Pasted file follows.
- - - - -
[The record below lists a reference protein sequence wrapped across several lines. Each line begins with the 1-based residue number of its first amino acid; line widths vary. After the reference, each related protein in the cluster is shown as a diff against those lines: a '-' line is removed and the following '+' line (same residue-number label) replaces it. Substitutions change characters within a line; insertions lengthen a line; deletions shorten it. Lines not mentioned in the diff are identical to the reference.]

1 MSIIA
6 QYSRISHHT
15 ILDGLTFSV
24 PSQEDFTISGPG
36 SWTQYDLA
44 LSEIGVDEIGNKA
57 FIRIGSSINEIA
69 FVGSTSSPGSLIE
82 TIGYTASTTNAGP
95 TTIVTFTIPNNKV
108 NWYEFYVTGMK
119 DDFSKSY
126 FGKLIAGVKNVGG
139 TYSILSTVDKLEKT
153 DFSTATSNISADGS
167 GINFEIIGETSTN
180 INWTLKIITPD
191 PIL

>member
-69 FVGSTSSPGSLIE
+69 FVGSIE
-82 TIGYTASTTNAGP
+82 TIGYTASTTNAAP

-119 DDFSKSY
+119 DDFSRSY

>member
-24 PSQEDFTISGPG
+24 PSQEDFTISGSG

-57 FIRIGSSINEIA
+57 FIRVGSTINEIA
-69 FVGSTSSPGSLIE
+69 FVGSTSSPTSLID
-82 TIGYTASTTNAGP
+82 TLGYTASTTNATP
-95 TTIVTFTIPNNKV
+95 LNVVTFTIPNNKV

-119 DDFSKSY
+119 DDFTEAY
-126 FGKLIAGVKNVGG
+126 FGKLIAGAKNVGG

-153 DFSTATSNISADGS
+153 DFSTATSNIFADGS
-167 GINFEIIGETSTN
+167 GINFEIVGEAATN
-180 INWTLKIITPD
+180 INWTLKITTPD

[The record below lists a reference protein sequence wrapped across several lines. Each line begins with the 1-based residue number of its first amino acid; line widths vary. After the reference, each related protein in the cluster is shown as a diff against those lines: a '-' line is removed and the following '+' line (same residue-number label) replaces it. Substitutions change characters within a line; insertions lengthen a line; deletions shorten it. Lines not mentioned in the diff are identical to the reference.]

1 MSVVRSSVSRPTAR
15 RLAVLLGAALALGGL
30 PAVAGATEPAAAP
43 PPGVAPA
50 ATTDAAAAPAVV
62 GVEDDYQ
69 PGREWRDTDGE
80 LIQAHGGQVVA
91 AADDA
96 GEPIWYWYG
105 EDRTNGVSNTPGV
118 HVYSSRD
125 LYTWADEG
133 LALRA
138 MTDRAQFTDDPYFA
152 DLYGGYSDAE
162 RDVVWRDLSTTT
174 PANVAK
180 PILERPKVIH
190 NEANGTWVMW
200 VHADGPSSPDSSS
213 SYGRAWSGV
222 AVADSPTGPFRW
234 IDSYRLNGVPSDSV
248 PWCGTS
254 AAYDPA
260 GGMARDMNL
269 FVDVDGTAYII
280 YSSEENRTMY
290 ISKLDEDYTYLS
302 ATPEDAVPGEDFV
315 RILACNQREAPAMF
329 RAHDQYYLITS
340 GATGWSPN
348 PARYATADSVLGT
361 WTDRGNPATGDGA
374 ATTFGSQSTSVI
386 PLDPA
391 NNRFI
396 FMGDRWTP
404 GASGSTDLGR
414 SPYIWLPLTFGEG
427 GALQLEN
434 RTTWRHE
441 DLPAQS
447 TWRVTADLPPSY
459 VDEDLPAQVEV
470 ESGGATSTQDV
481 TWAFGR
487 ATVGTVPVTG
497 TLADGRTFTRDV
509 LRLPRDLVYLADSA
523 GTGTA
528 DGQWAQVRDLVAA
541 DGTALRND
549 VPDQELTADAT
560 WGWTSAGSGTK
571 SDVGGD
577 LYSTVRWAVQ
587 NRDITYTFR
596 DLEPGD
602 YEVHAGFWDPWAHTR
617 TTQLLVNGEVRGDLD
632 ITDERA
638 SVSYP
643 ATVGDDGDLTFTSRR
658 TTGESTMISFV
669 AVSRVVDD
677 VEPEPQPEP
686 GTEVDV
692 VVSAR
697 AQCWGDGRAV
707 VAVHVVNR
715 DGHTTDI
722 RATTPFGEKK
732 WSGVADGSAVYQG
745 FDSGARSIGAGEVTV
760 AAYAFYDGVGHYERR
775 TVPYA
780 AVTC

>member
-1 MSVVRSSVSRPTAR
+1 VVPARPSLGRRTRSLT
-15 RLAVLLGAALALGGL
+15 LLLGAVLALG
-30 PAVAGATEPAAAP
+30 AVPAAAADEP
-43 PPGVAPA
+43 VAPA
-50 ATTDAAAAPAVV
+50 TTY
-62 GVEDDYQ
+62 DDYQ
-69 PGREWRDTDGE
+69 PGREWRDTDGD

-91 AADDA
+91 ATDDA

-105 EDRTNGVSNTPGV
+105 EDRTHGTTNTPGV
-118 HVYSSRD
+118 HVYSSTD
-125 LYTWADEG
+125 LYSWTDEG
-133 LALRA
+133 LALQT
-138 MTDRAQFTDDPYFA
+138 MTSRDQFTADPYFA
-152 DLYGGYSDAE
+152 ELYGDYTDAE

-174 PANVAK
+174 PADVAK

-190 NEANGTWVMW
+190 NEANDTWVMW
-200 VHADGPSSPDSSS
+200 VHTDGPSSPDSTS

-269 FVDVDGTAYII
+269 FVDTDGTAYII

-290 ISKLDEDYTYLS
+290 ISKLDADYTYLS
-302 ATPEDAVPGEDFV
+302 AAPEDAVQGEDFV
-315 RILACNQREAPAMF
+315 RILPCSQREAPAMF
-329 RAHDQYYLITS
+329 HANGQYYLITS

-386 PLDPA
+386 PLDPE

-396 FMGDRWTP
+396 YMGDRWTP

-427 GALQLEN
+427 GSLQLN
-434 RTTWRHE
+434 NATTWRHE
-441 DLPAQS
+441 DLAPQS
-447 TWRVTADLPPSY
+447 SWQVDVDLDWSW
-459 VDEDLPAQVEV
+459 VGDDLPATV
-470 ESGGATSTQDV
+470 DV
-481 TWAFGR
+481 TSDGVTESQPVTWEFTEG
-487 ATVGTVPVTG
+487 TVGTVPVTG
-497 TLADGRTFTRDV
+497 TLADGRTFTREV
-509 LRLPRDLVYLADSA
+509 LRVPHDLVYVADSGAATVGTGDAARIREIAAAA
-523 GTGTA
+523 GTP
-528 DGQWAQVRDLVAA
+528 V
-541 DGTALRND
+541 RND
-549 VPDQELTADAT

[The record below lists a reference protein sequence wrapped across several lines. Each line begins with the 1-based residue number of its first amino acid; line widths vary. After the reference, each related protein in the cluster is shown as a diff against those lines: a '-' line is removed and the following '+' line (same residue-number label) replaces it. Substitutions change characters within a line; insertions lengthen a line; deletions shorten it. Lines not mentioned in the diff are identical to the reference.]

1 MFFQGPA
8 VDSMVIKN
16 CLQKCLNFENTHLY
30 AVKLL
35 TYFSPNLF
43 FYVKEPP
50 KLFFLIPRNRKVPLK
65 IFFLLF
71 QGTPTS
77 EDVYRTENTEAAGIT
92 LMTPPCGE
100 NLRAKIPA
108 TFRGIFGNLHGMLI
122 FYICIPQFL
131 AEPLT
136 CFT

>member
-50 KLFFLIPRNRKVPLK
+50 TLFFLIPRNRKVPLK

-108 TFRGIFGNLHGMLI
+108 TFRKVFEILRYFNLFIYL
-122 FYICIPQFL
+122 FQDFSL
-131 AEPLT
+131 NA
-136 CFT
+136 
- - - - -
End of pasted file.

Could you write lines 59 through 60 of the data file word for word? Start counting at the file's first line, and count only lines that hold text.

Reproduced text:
105 EDRTNGVSNTPGV
118 HVYSSRD